STATE HOUSE, BOSTON — Could there be a fifth Democrat in the running for Senate president in 2019?

The current Senate President Harriette Chandler seems to think so, but Assistant Majority Leader Mark Montigny, of New Bedford, firmly declared himself "not a candidate," before allowing that he would not be totally closed off to the idea if the opportunity presented itself.

"I think he is open to the idea if the right circumstances present," Chandler told a few reporters after Thursday's session, speaking of Montigny. She then declined to elaborate on why she believed the New Bedford Democrat was interested, saying, "You're going to have to talk to him."

Montigny, who was in his office after voting for the day had ended, a copy of the Wall Street Journal tucked under his arm, declined to comment at first, saying he was "not a candidate." But he then listened to the audio of Chandler discussing his openness, and elaborated.

"I can say this, as I said yesterday in the caucus, and it's the only thing I'll say, I've not asked one person for a vote. End of story. I think the Senate needs to be put back together," he said.

Senators on Thursday dropped the "acting" from Chandler's title and unanimously agreed to make Chandler the Senate president for the rest of 2018, a move intended to ensure stability amid a turbulent period marked by an investigation into Sen. Stan Rosenberg, the former Senate president, and interest in the permanent president's post from four other senators.

Sens. Sal DiDomenico of Everett, Eileen Donoghue of Lowell, Eric Lesser of Longmeadow, and Karen Spilka of Ashland have previously expressed their interest in the presidency.

While others interested in the Senate presidency in 2019 have been busy in recent weeks jockeying for support among their colleagues, Montigny said the only thing he has done is field calls from colleagues urging him to consider throwing his hat in the race.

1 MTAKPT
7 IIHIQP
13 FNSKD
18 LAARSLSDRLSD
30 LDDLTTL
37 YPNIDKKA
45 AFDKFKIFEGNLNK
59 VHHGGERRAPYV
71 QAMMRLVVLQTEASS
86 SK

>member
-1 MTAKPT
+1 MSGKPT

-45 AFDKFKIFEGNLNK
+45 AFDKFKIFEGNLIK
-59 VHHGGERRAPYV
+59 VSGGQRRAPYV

"There have been lots of people calling and lining up votes, despite making agreements that the process would be respected. I'm not one of those. I have fielded calls from people who have certainly entertained that, and I said the same thing that I just said to you to every one of them: I care about the future of the Senate. I certainly will stand responsibly in the current position I have. I wouldn't say unequivocally that I wouldn't stand for it, but it's just not some raw ambition of mine, or I would tell you on the record and would have called every member to tell them the same," Montigny said.

Chandler appeared to inadvertently plant the seed of the Montigny candidacy as she was talking with a few reporters after Thursday's session about whether she would consider the four declared candidates for president as she looks to fill the vacant majority leader post.

"I don't know. They all have very important jobs, as far as I'm concerned. My chair and my vice chair of Ways and Means, and my Steering and Policy chair...there are five people actually... my Rules chair, and the fifth, I guess, is Sen. Lesser," Chandler said.

In addition to his assistant majority leader title, Montigny also chairs the Senate Rule Committee.

Montigny said he has not done anything, in his mind, to fuel speculation on his interest in the Senate presidency, nor has he asked any of his colleagues to put out feelers on his behalf. "I don't really do the dance," he said.

Montigny said he fully supported the decision by Democrats made Wednesday to make Chandler the president for the remainder of 2018.

"The reason we took the action yesterday was so we could actually do business," he said. "We have a lot of legislation. Of course, as Rules chair I have not only control of a lot of that, but the responsibility for it, and that's what I'm focused on. And we have a budget to do," Montigny said.

Chandler said she hoped by next week to choose a colleague to serve as majority leader, the position she held under the leadership hierarchy of Rosenberg.

"There's no reason why I should be holding on. I mean, we've got to get going here," Chandler said, suggesting the Senate was interested in moving more legislation.

She said she hadn't thought about not naming a potential presidency aspirant as majority leader, but agreed it was "a point" to consider when a reporter raised it.

Asked about changes she might make in the Senate, Chandler said, "I really want to just get moving and if you make too many changes you can't stay on track ... I'm not looking to change everything around."

--Matt Murphy and Michael P. Norton, State House News Service


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